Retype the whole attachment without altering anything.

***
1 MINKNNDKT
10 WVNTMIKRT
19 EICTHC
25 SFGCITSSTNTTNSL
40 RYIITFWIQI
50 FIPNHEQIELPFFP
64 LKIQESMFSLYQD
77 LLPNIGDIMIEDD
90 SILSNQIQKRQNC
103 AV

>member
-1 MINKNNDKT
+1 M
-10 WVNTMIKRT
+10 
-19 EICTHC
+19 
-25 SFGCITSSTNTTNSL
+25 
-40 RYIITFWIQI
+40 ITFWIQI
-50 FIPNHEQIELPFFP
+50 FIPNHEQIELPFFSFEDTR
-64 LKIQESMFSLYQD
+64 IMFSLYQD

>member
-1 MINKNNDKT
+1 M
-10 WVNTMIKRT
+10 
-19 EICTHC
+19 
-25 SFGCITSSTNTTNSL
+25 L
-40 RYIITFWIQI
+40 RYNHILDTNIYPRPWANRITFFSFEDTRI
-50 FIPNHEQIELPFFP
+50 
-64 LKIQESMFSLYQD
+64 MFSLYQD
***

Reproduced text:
1 MINKNNDKT
10 WVNTMIKRT
19 EICTHC
25 SFGCITSSTNTTNSL
40 RYIITFWIQI
50 FIPNHEQIELPFFP
64 LKIQESMFSLYQD
77 LLPNIGDIMIEDD
90 SILSNQIQKRQNC
103 AV

>member
-1 MINKNNDKT
+1 M
-10 WVNTMIKRT
+10 
-19 EICTHC
+19 
-25 SFGCITSSTNTTNSL
+25 
-40 RYIITFWIQI
+40 ITFWIQI
-50 FIPNHEQIELPFFP
+50 FIPNHEQIELPFFSFEDTR
-64 LKIQESMFSLYQD
+64 IMFSLYQD

>member
-1 MINKNNDKT
+1 M
-10 WVNTMIKRT
+10 
-19 EICTHC
+19 
-25 SFGCITSSTNTTNSL
+25 L
-40 RYIITFWIQI
+40 RYNHILDTNIYPRPWANRITFFSFEDTRI
-50 FIPNHEQIELPFFP
+50 
-64 LKIQESMFSLYQD
+64 MFSLYQD